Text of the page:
“A lot of people want him to get to the Knicks, but I mean, it’s all good with me. I’m ready to get to work. I’m ready to get to work and ready to prove people in Summer League and prove people in the NBA.”
Knox’s experience on draft night was remarkably similar to that of Porzingis, and now, if you even so much as suggest trading the Latvian unicorn for a player such as Kyrie Irving, Knicks fans just might call for your head.
It’s strange how quickly things can change for you in New York City. At the end of the day, it comes down to working hard and earning the adoration of the faithful in Gotham City. Porzingis succeeded there, and there’s every reason to believe that Knox will, as well.
“They booed Porzingis (on draft night) and look where he is now,” the rookie remarked.
“They can chant Michael Porter all they want, but they got Kevin Knox, and I’m willing to work and I’m willing to get better.”
When asked, Knox would tell you that he and Jayson Tatum happen to have something in common. According to him, neither of the two really got an opportunity to show what they could do at the collegiate level.
With more opportunities and more repetitions, the sky truly is the limit for the 18-year-old.
“I think I can pretty much play all around the floor,” Knox said.
“I can handle the ball, pick-and-roll situations, make plays, make passes. I can stretch the floor, shoot the ball, get rebounds, push it coast to coast. So I think that versatility in the league is something that a lot of teams really need, and I think that’s something I can bring to the Knicks right now.”
Privately, to members of the Knicks organization, Knox has spoken highly of the spotlight that he’s bound to face in New York and believes that playing at Kentucky helped to prepare him for the type of demanding environment that he’ll be introduced to once the season gets underway in New York. And even without a bad back, the crushing expectations and heavy burden could cause a weaker minded player to crumble.
A FaceTime call with Porzingis on draft night went a long way toward giving the rookie the confidence that he’ll need to thrive in New York.
That the franchise’s pride and joy immediately reached out to his new running mate to congratulate him, welcome him to the team and give him some insight is a good sign. At the very least, it shows that Porzingis takes his responsibility as being the team’s lead man seriously.
At most, it could signal K.P.’s being pleased with the selection.
We’re about to embark upon the story of Kevin Knox. We’ve only seen the preamble.
You can’t judge a book by its cover, and you certainly can’t know how the final chapter will end based on what you’ve read in the first chapter. So no, the Knicks fans that wanted Michael Porter on their squad didn’t get their wish, but in the long run, they may end up being better for it.
Just like Kristaps Porzingis, Knox wasn’t received warmly by Knicks fans on draft night.
Hopefully, for the rookie, it’s not the last thing he and the beloved Porzingis will have in common.
NBA Daily: Lessons From The 2018 NBA Draft
After a wild 2018 NBA Draft, here are four lessons and storylines worth watching over the next few years.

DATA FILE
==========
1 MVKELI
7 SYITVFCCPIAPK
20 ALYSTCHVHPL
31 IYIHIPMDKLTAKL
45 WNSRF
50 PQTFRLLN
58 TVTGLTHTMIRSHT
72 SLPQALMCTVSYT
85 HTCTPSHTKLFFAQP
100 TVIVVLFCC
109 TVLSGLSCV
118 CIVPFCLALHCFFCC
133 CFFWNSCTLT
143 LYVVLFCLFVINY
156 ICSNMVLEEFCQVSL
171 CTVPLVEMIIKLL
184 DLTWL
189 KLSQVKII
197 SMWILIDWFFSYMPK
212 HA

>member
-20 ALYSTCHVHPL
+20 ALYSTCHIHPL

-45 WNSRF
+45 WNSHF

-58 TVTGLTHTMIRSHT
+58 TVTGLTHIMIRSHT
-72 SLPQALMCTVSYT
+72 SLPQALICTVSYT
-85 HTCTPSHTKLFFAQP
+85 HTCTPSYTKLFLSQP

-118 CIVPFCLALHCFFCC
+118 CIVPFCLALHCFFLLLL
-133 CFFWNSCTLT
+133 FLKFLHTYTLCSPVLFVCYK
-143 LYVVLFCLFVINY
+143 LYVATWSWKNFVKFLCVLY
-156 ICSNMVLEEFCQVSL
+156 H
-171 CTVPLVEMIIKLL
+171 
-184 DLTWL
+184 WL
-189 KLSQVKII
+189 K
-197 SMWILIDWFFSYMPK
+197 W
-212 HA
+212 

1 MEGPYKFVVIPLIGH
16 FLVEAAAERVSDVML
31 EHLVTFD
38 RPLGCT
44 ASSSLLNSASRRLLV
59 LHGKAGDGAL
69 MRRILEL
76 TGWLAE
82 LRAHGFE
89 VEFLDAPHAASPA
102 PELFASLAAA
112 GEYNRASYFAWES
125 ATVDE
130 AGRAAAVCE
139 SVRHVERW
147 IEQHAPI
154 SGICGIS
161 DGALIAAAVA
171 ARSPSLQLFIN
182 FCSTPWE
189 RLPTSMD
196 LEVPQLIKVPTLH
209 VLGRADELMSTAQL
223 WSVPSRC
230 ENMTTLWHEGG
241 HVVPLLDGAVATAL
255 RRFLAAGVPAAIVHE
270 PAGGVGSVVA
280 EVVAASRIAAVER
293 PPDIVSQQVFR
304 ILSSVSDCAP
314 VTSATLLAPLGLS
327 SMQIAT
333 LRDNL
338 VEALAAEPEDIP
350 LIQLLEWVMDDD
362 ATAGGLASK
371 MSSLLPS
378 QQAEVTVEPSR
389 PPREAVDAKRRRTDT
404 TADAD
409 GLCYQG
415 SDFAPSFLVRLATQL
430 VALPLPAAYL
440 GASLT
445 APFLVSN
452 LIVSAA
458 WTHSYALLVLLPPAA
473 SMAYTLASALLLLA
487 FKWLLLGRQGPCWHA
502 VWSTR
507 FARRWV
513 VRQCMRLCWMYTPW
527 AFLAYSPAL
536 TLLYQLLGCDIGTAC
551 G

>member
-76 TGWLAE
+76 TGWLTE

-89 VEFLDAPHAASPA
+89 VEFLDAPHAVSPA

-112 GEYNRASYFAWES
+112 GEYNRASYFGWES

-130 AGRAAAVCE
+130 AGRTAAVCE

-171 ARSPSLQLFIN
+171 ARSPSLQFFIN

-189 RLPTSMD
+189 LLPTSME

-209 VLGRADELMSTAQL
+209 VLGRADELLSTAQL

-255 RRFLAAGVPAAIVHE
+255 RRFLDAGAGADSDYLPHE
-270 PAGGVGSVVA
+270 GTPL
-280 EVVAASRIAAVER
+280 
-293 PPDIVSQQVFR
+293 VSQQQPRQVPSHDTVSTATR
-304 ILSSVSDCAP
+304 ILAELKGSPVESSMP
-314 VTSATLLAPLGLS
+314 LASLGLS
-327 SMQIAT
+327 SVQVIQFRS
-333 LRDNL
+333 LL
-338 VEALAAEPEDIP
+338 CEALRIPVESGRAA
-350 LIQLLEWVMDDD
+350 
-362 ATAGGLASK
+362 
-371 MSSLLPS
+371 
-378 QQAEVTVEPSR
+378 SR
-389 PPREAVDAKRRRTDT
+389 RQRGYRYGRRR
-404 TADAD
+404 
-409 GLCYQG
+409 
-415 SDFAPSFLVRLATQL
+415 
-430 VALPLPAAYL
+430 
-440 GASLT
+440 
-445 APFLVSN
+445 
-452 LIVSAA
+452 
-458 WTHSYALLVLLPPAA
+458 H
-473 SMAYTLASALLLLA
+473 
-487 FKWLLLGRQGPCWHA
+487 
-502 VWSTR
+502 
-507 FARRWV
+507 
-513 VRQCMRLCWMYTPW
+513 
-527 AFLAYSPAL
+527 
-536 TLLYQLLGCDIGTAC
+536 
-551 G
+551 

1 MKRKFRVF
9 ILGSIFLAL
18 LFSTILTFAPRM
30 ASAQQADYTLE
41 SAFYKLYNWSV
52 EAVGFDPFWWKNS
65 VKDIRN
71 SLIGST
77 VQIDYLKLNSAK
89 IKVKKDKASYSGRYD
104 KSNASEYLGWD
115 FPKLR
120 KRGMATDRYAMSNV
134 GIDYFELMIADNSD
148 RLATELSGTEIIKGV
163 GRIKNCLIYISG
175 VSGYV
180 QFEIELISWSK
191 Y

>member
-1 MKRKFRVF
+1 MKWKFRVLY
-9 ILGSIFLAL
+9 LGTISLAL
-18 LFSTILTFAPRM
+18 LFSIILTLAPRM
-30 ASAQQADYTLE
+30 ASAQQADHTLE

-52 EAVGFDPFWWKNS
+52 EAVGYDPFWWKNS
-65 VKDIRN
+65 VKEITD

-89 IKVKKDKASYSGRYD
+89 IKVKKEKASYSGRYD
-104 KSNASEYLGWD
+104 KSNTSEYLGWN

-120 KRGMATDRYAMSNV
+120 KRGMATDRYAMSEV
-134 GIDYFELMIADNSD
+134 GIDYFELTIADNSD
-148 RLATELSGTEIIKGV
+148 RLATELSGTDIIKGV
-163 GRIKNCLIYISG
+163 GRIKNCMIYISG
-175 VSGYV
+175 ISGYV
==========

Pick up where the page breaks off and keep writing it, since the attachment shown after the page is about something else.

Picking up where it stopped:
Now that the dust has settled on an unpredictable NBA Draft — what exactly have we learned? In amongst the unrelenting rumors, refused workouts and surprise reaches, there are a few key takeaways from Brooklyn. Of course, some of these are one-off instances, but others are definitely part of modern-day draft patterns. While draft night may sometimes seem like complete chaos or chance, each scenario on this rundown has been boiling over for weeks. Between passing on a talented prospect to letting an injured one slide, here are four important lessons from the 2018 NBA Draft.
Luka Dončić… Not The No. 1?
For months and months, it appeared as if Luka Dončić was poised to become the No. 1 overall pick in this draft. Even today, it’s hard to believe that somebody with Dončić’s age and resume wasn’t the top selection. In 2017-18 alone, the Slovenian took home EuroLeague MVP and Finals MVP plus ACB MVP, with championships in both leagues to boot — but here we are. Dončić averaged 14.1 points, 5.3 rebounds, 4.5 assists and 1.1 steals over just 25 minutes per game, quickly transforming into the most well-rounded overseas prospect of all-time. But as impressive as Dončić was throughout the spring, the potential ceilings of both DeAndre Ayton and Marvin Bagley III eventually won out.
At 7-foot-1, Ayton’s 20.1 points, 11.6 rebounds and 1.9 blocks per game were undeniably worthy of a top selection too, pairing well alongside Devin Booker and Josh Jackson for the foreseeable future. While the jury is still out on Bagley III — his defense needs some major fine-tuning — he won’t take key touches away from De’Aaron Fox either. More or less, nobody wants to be the organization to miss on such a franchise-altering pick. The Suns, Kings and even the Hawks may eventually regret passing on Dončić, but when general managers’ entire careers can depend on making the right choice at the right time, it’s not difficult to understand why the top of the draft unfolded as it did.
Playing Hard To Get Doesn’t Always Work Out…
As draft boards began to take shape, there was one particularly interesting situation sitting at No. 4 overall. Jaren Jackson Jr., solidly leading the second tier of prospects, was looking like a lock at the Memphis Grizzlies’ pick — but with one major caveat: Jackson Jr. reportedly didn’t work out or give his medical information to the franchise. After he was drafted, Jackson Jr. called those rumors “a tad out of context” — but, obviously, those are some massive red flags. Either way, Memphis went with their gut and selected the talented forward anyway.